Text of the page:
Don't worry about 'unsightly,' smelly green stuff on Cherry Beach, clean water advocate says

·3 min read
The director of water programs at Swim Drink Fish Canada says the mixture of 'submerged aquatic vegetation and a form of algae' is harmless to humans and animals. (Paul Smith/CBC - image credit)
The director of water programs at Swim Drink Fish Canada says the mixture of 'submerged aquatic vegetation and a form of algae' is harmless to humans and animals. (Paul Smith/CBC - image credit)

Large amounts of "unsightly" and smelly vegetation has been washing up on Toronto's Cherry Beach shoreline recently, but the director of water programs at Swim Drink Fish Canada says there's no need for alarm.

Gregary Ford says the mixture of "submerged aquatic vegetation and a form of algae" is harmless to humans and animals.

"We get photos like this all the time; people are often concerned when they see something green washing up on their shorelines," Ford told CBC Toronto.

"[It's] a mixture of … things like coontail, but also a form of filamentous algae that we think is probably cladophora algae."

Unlike the blue-green algae that is a cause for major concern in areas such as the western basin of Lake Erie or in the Hamilton Harbour area — because it produces a toxin that is a problem for humans and animals — Ford said there's less concern with cladophora algae.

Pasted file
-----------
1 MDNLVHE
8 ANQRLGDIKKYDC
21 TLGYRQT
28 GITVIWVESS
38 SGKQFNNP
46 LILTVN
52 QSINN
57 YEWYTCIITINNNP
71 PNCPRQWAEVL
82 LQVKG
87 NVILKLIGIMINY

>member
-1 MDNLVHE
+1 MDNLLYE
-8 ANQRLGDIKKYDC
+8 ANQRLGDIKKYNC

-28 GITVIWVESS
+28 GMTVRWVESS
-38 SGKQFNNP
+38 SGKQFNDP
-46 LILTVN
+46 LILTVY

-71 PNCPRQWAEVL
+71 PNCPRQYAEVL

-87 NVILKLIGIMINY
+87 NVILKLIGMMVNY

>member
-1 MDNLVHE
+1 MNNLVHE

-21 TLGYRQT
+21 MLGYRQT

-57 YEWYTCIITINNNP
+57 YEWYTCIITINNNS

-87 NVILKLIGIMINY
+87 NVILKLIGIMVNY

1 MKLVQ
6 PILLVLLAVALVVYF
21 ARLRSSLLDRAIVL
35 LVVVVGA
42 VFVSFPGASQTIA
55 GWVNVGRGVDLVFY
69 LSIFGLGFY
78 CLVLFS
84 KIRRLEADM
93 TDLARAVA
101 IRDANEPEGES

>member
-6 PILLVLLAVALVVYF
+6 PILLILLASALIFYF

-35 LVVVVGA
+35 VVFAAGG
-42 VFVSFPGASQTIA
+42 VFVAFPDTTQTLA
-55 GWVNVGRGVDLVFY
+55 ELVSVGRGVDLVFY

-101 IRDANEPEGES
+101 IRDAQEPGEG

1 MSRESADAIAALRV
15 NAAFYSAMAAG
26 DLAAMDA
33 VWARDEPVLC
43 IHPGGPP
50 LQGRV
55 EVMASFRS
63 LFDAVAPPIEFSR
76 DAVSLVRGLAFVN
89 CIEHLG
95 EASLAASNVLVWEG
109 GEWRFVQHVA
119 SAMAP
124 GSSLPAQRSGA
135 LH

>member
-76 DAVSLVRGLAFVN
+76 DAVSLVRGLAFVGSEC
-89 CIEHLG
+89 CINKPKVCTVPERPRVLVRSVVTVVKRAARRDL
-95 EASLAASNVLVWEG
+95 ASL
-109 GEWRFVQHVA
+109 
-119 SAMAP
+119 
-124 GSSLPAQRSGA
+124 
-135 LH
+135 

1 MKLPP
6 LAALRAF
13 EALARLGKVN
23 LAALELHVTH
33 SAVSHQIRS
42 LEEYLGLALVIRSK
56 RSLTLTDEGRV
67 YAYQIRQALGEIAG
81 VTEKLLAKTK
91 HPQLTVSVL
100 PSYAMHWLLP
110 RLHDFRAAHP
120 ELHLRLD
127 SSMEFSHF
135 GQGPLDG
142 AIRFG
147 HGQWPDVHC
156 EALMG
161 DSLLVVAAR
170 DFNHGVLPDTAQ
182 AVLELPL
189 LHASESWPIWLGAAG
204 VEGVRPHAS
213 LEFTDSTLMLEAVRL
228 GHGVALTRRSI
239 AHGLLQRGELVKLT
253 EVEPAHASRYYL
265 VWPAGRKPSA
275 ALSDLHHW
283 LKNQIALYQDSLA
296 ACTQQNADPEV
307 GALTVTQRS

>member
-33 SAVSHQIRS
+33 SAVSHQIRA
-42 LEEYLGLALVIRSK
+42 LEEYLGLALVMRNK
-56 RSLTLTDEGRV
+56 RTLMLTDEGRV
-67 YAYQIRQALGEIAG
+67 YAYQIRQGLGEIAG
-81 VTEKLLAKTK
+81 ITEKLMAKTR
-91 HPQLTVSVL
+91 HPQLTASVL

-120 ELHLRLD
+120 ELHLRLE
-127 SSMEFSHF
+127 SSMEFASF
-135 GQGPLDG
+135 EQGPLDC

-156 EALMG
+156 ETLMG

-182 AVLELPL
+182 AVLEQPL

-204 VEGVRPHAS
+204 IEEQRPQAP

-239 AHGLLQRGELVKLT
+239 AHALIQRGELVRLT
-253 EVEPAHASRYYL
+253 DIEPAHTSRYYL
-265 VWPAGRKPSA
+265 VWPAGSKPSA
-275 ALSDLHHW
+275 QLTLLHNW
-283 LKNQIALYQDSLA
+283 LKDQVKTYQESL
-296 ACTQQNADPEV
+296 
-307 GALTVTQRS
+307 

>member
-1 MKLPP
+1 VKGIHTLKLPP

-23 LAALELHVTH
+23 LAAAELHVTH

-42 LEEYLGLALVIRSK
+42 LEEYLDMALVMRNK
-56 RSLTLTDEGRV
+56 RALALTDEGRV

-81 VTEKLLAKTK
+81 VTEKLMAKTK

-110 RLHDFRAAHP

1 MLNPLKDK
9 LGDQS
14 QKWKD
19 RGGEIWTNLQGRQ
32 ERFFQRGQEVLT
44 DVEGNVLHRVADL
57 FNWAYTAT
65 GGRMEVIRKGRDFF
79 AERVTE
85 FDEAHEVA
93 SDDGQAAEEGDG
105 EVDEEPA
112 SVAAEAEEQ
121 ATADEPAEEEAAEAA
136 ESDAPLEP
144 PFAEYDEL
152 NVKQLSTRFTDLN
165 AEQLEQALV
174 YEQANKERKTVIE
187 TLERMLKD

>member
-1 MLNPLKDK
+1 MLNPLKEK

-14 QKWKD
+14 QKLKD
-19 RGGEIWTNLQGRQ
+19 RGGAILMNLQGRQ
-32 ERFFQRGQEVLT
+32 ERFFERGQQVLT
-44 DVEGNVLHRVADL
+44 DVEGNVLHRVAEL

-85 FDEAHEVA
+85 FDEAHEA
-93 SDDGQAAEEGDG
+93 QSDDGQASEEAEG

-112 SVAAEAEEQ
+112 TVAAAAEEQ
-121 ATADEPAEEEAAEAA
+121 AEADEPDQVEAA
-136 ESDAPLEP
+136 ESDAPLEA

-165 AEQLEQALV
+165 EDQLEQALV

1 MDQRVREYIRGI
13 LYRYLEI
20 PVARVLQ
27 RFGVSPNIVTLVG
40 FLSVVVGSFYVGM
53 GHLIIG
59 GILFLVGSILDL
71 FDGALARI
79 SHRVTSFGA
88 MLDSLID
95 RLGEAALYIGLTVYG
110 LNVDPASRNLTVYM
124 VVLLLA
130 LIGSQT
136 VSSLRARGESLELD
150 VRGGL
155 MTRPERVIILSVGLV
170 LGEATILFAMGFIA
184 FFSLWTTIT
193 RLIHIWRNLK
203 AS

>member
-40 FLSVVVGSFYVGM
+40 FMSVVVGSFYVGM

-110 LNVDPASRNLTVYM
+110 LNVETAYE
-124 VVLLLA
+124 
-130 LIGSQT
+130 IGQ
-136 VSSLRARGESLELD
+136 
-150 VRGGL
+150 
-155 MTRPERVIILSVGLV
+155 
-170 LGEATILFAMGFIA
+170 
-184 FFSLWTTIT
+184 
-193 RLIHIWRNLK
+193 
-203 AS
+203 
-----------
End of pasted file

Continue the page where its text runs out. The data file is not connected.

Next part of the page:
"Cladophora … is just known as a nuisance. It takes a variety of different forms, but typically it washes on shore when it gets to excessive levels due to ... excess nutrients in our waterways," Ford said.

Paul Smith/CBC
Paul Smith/CBC

He said "it's unsightly" with a not-so-great odour and just "doesn't look great."

"Some municipalities even close their beaches due to the presence of it, but generally it's just a nuisance," Ford said.

'It smells very bad'

Abbas Khoshmehri was out for a walk on the beach with his dog on Thursday but said he kept clear of the water.

"It's very bad. I can't take my dog inside the water, that's why I'm just walking here," he said.

"The water looks green, I don't know why," he said, adding he doesn't want his dog going in the water.

"It smells very bad," he said.

Paul Smith/CBC
Paul Smith/CBC

Another beachgoer, Carmen Mak, said the green vegetation washes up every summer.

"Honestly, we avoid it just for the sake of being careful with the dogs," she said.

"We don't know whether it's dangerous or not."

Meanwhile, Ford said some studies suggest E. coli bacteria can thrive in areas where there's an excessive amount of cladophora washed up on the shoreline as it rots and creates an oxygen-poor environment in the area.

Additionally, he said other research suggests when there are extreme wash-up events, they can breed bacteria that can result in botulism outbreaks.

"This happened a few years ago and it happens ever so often in the Great Lakes," Ford said.

"It's particularly problematic when the algae becomes overabundant, but it's particularly prominent in Lake Erie, Lake Huron and across Lake Ontario, and it's due to nutrient loading that comes in with things like agricultural inputs, fertilizer, manure that make their way into our lakes.

"But importantly, it's also related to sewage pollution. Sewage pollution carries a lot of nutrients, and that can result in a lot of it being grown in the near-shore environments," he added.

According to Ford, understanding where the vegetation is coming from, how much is growing, where it's going, and the impact that it's having on people is an evolving field of science.

He said the more scientists can understand where it's occurring, the more information they can get to Environment and Climate Change Canada.